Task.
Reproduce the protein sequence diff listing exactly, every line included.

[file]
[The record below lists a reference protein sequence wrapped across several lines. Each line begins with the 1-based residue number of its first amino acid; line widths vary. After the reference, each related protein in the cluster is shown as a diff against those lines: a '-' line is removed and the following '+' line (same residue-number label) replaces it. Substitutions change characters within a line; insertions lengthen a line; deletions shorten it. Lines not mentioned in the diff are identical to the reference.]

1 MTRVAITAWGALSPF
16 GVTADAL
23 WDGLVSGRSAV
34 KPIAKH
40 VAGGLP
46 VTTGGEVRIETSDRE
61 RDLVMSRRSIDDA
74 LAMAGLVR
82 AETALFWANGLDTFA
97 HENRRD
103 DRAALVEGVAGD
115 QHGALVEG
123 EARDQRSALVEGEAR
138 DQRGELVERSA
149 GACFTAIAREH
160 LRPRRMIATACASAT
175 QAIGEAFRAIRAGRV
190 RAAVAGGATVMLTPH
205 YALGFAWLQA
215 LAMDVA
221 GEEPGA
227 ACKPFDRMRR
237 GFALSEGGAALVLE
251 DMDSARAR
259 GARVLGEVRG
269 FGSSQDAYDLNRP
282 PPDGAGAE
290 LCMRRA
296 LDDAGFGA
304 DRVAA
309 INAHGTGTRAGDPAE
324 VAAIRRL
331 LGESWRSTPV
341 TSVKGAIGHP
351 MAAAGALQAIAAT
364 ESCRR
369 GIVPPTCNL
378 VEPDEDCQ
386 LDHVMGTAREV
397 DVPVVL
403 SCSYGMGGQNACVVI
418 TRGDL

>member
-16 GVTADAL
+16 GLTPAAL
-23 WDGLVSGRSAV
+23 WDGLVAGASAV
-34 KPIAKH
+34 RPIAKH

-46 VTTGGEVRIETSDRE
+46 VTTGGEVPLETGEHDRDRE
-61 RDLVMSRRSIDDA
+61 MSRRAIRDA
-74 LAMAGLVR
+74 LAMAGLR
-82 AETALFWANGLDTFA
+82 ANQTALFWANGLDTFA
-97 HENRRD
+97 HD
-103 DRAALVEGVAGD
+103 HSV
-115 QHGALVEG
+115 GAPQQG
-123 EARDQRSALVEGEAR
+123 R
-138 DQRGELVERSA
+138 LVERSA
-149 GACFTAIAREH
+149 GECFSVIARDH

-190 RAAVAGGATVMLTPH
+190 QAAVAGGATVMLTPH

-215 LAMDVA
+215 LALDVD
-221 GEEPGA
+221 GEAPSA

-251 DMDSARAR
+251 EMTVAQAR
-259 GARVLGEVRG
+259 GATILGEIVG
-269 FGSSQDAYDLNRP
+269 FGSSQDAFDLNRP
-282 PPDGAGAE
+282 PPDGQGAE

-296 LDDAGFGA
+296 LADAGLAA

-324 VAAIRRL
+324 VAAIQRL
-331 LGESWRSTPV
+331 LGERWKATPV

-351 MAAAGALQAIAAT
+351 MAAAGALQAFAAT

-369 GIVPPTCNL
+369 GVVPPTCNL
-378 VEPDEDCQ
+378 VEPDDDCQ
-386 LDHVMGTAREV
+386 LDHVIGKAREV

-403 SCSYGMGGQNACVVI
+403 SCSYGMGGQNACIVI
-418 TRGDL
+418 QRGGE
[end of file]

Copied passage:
[The record below lists a reference protein sequence wrapped across several lines. Each line begins with the 1-based residue number of its first amino acid; line widths vary. After the reference, each related protein in the cluster is shown as a diff against those lines: a '-' line is removed and the following '+' line (same residue-number label) replaces it. Substitutions change characters within a line; insertions lengthen a line; deletions shorten it. Lines not mentioned in the diff are identical to the reference.]

1 MTRVAITAWGALSPF
16 GVTADAL
23 WDGLVSGRSAV
34 KPIAKH
40 VAGGLP
46 VTTGGEVRIETSDRE
61 RDLVMSRRSIDDA
74 LAMAGLVR
82 AETALFWANGLDTFA
97 HENRRD
103 DRAALVEGVAGD
115 QHGALVEG
123 EARDQRSALVEGEAR
138 DQRGELVERSA
149 GACFTAIAREH
160 LRPRRMIATACASAT
175 QAIGEAFRAIRAGRV
190 RAAVAGGATVMLTPH
205 YALGFAWLQA
215 LAMDVA
221 GEEPGA
227 ACKPFDRMRR
237 GFALSEGGAALVLE
251 DMDSARAR
259 GARVLGEVRG
269 FGSSQDAYDLNRP
282 PPDGAGAE
290 LCMRRA
296 LDDAGFGA
304 DRVAA
309 INAHGTGTRAGDPAE
324 VAAIRRL
331 LGESWRSTPV
341 TSVKGAIGHP
351 MAAAGALQAIAAT
364 ESCRR
369 GIVPPTCNL
378 VEPDEDCQ
386 LDHVMGTAREV
397 DVPVVL
403 SCSYGMGGQNACVVI
418 TRGDL

>member
-16 GVTADAL
+16 GLTPAAL
-23 WDGLVSGRSAV
+23 WDGLVAGASAV
-34 KPIAKH
+34 RPIAKH

-46 VTTGGEVRIETSDRE
+46 VTTGGEVPLETGEHDRDRE
-61 RDLVMSRRSIDDA
+61 MSRRAIRDA
-74 LAMAGLVR
+74 LAMAGLR
-82 AETALFWANGLDTFA
+82 ANQTALFWANGLDTFA
-97 HENRRD
+97 HD
-103 DRAALVEGVAGD
+103 HSV
-115 QHGALVEG
+115 GAPQQG
-123 EARDQRSALVEGEAR
+123 R
-138 DQRGELVERSA
+138 LVERSA
-149 GACFTAIAREH
+149 GECFSVIARDH

-190 RAAVAGGATVMLTPH
+190 QAAVAGGATVMLTPH

-215 LAMDVA
+215 LALDVD
-221 GEEPGA
+221 GEAPSA

-251 DMDSARAR
+251 EMTVAQAR
-259 GARVLGEVRG
+259 GATILGEIVG
-269 FGSSQDAYDLNRP
+269 FGSSQDAFDLNRP
-282 PPDGAGAE
+282 PPDGQGAE

-296 LDDAGFGA
+296 LADAGLAA

-324 VAAIRRL
+324 VAAIQRL
-331 LGESWRSTPV
+331 LGERWKATPV

-351 MAAAGALQAIAAT
+351 MAAAGALQAFAAT

-369 GIVPPTCNL
+369 GVVPPTCNL
-378 VEPDEDCQ
+378 VEPDDDCQ
-386 LDHVMGTAREV
+386 LDHVIGKAREV

-403 SCSYGMGGQNACVVI
+403 SCSYGMGGQNACIVI
-418 TRGDL
+418 QRGGE